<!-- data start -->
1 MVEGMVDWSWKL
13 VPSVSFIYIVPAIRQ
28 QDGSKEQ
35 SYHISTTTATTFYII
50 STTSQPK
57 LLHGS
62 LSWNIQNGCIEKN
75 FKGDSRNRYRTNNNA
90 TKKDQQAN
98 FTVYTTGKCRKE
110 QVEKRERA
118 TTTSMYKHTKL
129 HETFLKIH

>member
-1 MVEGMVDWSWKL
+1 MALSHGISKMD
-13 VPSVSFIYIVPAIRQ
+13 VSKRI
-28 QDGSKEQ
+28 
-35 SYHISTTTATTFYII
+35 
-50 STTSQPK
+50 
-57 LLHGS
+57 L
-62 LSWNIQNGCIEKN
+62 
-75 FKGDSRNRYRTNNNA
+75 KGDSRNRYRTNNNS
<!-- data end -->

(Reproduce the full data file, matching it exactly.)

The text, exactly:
1 MVEGMVDWSWKL
13 VPSVSFIYIVPAIRQ
28 QDGSKEQ
35 SYHISTTTATTFYII
50 STTSQPK
57 LLHGS
62 LSWNIQNGCIEKN
75 FKGDSRNRYRTNNNA
90 TKKDQQAN
98 FTVYTTGKCRKE
110 QVEKRERA
118 TTTSMYKHTKL
129 HETFLKIH

>member
-1 MVEGMVDWSWKL
+1 MALSHGISKMD
-13 VPSVSFIYIVPAIRQ
+13 VSKRI
-28 QDGSKEQ
+28 
-35 SYHISTTTATTFYII
+35 
-50 STTSQPK
+50 
-57 LLHGS
+57 L
-62 LSWNIQNGCIEKN
+62 
-75 FKGDSRNRYRTNNNA
+75 KGDSRNRYRTNNNS